Laser Surgery for Glaucoma

Any individual who has received a comprehensive eye exam and is over the age of 30 has probably heard of an eye disease referred to as glaucoma. This disease blocks the passages which allow fluid to flow inside of your eyes at all times. It can cause the fluid to build up around your eye, which creates pressure that can press against the optic nerve and lead to vision loss or other ocular damage. Laser surgery for glaucoma is the first treatment option available outside of glaucoma medication. This procedure helps restore vision and remove the pressure as a solution to glaucoma.

How do You Know If You Have Glaucoma?

Understanding the causes and diagnosis of glaucoma is important at any age. This vision problem is the second leading cause of blindness. It is one of several conditions that directly damage the optic nerve. Early detection of the disease is essential for stopping its progress and successfully treating it. For some patients, glaucoma may not produce any symptoms. In fact, it is estimated that over 4 million Americans do not even know that they have glaucoma. There are several symptoms which any individual should be aware of and a few that are critical enough to seek immediate medical care.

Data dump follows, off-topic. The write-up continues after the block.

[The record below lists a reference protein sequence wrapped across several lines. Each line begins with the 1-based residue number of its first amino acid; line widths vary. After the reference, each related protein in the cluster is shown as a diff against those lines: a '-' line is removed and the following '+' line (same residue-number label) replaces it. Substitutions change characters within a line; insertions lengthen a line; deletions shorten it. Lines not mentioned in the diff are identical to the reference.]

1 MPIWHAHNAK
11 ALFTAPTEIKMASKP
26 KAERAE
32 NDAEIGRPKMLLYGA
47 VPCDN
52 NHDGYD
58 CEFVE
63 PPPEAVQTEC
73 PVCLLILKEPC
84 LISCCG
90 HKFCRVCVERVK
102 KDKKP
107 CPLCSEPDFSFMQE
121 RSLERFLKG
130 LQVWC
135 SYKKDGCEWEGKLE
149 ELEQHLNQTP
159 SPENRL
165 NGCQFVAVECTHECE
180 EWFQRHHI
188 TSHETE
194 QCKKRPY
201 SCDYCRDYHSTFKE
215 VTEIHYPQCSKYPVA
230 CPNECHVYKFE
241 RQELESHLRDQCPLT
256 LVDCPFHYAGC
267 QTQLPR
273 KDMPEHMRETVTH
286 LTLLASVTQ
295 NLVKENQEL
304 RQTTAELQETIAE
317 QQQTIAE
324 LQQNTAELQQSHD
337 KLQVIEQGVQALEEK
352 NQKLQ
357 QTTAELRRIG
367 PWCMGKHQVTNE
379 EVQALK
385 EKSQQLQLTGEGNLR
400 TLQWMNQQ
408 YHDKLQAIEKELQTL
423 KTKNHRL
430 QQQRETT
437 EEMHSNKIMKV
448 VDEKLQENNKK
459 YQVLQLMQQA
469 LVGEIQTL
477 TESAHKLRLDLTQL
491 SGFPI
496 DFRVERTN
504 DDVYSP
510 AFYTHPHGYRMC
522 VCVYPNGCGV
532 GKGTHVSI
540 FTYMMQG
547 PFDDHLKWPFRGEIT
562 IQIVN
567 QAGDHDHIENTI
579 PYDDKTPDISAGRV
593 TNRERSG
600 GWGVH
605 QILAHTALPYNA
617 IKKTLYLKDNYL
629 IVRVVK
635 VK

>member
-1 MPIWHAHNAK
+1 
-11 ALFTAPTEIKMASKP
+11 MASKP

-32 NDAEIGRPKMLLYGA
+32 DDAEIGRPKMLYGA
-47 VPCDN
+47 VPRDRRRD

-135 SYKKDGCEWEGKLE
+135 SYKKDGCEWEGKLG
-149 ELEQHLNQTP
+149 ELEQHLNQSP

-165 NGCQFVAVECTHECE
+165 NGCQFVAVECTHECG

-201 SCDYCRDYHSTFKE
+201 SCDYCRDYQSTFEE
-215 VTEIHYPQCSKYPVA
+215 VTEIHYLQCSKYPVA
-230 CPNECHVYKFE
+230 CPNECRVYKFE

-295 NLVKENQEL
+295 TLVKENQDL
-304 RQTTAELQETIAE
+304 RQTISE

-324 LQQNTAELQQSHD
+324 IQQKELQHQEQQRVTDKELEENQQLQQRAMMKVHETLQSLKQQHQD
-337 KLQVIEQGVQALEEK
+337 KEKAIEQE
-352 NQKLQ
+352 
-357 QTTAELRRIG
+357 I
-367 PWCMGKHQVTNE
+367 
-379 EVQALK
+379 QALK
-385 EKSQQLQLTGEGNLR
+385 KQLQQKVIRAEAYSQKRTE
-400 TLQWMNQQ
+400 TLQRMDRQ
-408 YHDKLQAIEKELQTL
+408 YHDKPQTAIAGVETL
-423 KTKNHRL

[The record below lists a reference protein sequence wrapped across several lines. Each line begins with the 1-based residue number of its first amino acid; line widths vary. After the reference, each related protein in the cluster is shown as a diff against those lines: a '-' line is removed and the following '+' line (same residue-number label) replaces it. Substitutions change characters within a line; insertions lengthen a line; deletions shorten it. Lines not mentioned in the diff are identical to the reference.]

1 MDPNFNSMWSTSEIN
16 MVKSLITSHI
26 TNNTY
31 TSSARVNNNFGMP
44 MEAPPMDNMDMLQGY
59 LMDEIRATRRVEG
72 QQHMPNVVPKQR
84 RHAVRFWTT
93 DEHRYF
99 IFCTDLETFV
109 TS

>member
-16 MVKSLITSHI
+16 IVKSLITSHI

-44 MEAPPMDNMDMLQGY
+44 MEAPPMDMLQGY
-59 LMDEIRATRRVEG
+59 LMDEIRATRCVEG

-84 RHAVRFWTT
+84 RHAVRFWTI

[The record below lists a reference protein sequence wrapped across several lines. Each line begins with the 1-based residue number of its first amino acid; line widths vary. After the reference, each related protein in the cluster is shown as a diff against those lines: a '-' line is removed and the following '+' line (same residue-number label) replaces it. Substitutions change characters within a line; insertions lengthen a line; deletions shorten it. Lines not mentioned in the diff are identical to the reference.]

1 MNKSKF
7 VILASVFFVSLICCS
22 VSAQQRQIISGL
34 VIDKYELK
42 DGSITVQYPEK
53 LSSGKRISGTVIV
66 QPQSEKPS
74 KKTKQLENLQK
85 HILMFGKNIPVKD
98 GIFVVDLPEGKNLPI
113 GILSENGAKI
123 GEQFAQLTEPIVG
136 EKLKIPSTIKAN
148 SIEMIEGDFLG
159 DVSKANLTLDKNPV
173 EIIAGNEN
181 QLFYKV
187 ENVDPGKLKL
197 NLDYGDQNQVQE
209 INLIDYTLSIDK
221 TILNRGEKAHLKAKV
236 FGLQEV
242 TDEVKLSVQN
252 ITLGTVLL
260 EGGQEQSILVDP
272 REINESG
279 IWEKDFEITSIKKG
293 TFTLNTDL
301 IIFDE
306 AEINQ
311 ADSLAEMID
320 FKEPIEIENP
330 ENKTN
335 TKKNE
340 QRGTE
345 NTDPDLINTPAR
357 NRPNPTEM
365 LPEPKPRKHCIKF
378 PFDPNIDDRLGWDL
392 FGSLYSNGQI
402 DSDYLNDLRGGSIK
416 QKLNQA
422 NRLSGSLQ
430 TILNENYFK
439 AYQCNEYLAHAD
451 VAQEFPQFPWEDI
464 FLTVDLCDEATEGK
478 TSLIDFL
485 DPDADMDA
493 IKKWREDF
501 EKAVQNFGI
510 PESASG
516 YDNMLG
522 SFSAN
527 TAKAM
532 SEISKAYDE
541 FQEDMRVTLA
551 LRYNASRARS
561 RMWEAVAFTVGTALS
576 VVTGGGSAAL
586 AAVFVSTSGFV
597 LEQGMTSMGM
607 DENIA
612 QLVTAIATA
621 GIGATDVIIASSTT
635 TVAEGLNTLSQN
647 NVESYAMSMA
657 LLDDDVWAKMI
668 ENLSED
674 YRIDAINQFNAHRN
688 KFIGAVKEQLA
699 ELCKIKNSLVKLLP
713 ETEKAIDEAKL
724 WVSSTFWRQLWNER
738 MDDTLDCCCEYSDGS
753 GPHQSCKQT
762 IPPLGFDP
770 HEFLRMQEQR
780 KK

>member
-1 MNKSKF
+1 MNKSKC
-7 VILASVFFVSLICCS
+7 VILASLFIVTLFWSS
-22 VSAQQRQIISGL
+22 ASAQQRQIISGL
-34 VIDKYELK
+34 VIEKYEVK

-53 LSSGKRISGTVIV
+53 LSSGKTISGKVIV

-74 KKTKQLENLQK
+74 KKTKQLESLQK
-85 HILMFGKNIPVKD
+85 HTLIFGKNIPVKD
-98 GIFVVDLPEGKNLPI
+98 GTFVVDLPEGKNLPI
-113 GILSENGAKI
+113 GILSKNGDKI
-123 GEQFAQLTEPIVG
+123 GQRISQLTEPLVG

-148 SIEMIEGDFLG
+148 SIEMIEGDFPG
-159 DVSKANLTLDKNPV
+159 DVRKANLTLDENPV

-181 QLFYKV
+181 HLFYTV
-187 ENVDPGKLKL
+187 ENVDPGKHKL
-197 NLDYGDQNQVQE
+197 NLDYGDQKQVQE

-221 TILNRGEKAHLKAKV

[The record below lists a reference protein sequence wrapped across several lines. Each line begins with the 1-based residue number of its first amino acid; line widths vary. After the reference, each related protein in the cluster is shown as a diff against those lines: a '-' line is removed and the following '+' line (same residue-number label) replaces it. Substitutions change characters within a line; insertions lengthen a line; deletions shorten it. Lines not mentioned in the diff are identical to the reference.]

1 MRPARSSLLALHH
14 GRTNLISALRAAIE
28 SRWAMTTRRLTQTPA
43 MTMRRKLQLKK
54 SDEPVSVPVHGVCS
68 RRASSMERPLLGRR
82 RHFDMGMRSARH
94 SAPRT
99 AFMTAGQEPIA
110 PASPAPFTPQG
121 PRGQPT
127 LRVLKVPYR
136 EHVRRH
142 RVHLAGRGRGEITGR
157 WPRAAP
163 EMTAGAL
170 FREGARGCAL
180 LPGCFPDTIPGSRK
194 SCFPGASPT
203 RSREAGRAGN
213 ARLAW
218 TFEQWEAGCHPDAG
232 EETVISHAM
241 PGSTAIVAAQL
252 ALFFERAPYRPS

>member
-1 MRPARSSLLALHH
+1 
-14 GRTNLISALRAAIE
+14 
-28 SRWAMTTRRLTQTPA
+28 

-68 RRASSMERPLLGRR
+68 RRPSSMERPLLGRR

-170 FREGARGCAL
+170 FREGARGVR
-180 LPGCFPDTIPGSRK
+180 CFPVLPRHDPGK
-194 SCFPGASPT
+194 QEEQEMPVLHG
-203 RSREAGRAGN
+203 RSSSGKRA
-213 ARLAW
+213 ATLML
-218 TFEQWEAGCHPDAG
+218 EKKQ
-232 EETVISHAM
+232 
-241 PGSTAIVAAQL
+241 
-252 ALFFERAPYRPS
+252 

Symptoms 

The signs and symptoms of glaucoma will vary depending on the stage of the disease for you and also the type of glaucoma which you have.

  • Open-Angle Gluacoma: Symptoms for this disease include patchy blind spots peripheral or in central vision. You may experience it frequently in one or both eyes. It is also common to experience tunnel vision if your glaucoma is in one of the advanced stages.
  • Acute Angle- Closure Glaucoma: The symptoms associated with this type of glaucoma are easier to recognize because they include eye pain, nausea, blurred vision, halos around lights, eye redness, severe headaches, and vomiting.

Seek immediate attention from an ophthalmologist if you experience any of the symptoms associated with acute angle closure glaucoma. Roughly 15% of people who have glaucoma will eventually go blind in at least one eye during their lifetime.

Common Laser Surgeries to Treat Glaucoma